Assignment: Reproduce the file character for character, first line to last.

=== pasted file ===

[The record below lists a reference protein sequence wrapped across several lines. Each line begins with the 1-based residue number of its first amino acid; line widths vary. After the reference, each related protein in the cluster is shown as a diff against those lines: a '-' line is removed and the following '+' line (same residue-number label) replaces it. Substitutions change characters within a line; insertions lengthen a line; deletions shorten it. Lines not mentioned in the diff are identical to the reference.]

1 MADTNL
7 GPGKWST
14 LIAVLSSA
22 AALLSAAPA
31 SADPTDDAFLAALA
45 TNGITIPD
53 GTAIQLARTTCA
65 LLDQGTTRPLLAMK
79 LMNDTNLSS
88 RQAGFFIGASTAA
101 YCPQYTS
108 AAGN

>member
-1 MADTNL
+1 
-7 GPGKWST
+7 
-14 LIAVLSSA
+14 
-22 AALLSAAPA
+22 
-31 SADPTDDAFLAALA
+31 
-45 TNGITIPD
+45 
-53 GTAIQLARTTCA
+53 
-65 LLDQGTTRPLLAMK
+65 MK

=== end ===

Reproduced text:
[The record below lists a reference protein sequence wrapped across several lines. Each line begins with the 1-based residue number of its first amino acid; line widths vary. After the reference, each related protein in the cluster is shown as a diff against those lines: a '-' line is removed and the following '+' line (same residue-number label) replaces it. Substitutions change characters within a line; insertions lengthen a line; deletions shorten it. Lines not mentioned in the diff are identical to the reference.]

1 MADTNL
7 GPGKWST
14 LIAVLSSA
22 AALLSAAPA
31 SADPTDDAFLAALA
45 TNGITIPD
53 GTAIQLARTTCA
65 LLDQGTTRPLLAMK
79 LMNDTNLSS
88 RQAGFFIGASTAA
101 YCPQYTS
108 AAGN

>member
-1 MADTNL
+1 
-7 GPGKWST
+7 
-14 LIAVLSSA
+14 
-22 AALLSAAPA
+22 
-31 SADPTDDAFLAALA
+31 
-45 TNGITIPD
+45 
-53 GTAIQLARTTCA
+53 
-65 LLDQGTTRPLLAMK
+65 MK